Now we come to hackers or cybercriminals. These malicious individuals are everywhere, and a cyberattack takes place every few seconds somewhere on the internet because these folks like to exploit people for money, hack into a database, or otherwise. Cybercrime comes in many forms, but most often when it comes to remote work the kind of cybercrime employees will experience directly is phishing scams (fraudulent emails designed to hoover credentials from people.) At a more serious level, companies can experience brute force attacks, denial of service attacks, and ransomware attacks too. At that point, all data is severely compromised.

What about malware? Well, malware, like hackers, is also ubiquitous. Malware, or malicious software, can be accidentally downloaded with the click of a button. It can also infect an employee’s computer via; shady downloads, pop-up ads, and again via phishing emails. Malware comes in the form of; viruses, keyloggers, trojans, worms, crypto miners, and much more.

Finally, we arrive at employee/human error. Computer and network configurations are very often misused, misunderstood, and abused (mostly unbeknownst to the person.)Cybersecurity risks always occur where IT security is weak and best practices are not applied. For that reason, employees often misconfigure their systems, do not apply important security updates or worse share their passwords with someone. When it comes to passwords, a large portion of the workforce has simple passwords that can be hacked, too. Personal devices like smartphones are also a great risk for employers who cannot supervise or control what happens on these devices or how they are configured.

There is also the possibility of a device being physically lost, or people snooping in on an employee’s work at public places. These scenarios are often forgotten but are key risks,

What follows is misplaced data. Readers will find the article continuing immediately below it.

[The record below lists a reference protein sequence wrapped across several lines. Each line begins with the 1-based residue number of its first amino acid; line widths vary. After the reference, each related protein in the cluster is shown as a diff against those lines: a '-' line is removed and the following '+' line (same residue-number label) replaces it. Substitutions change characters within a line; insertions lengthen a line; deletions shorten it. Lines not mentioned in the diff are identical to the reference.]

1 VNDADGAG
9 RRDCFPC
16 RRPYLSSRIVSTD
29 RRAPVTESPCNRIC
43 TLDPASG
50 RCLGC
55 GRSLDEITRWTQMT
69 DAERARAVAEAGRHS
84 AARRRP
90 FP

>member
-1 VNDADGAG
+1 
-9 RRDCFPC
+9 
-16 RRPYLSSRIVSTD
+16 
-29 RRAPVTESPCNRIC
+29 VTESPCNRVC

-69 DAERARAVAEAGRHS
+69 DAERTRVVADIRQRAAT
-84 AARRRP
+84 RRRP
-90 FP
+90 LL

Measures to Take to Protect Yourself While Working From Home

Now that we understand all the risks of working from home, it is time to take action and apply the proper measures to reduce and mitigate these risks. Most of these recommendations, standards, and measures are built upon common sense and an understanding that the internet is not a safe place in the slightest.

When it comes to business security for remote employees and employers, the rules are the same for both sides as both sides can be equally vulnerable. There is a popular saying in information security that goes: “Trust but verify.” There is a second saying that goes: “Verify, verify, verify.” These adages exist for a reason and point to the fact that the best defense is to assume the worst from the start and build from that.

It is vital to control risk and nip any security vulnerabilities in the bud from the start. It is also very important to comply with cybersecurity frameworks and internet best practices. Finally, here is a list of measures that every employee and employer should understand before taking part in the remote working environment;

  • Using secure passwords on all devices
  • Using multi-factor authentication on all devices if possible
  • Training employees on internet best practices at the minimum
  • Employing strict access and privilege rules
  • Making sure employees secure their home routers and devices
  • Making sure employees understand encryption measures
  • Understanding the risks of social media and how that can affect work security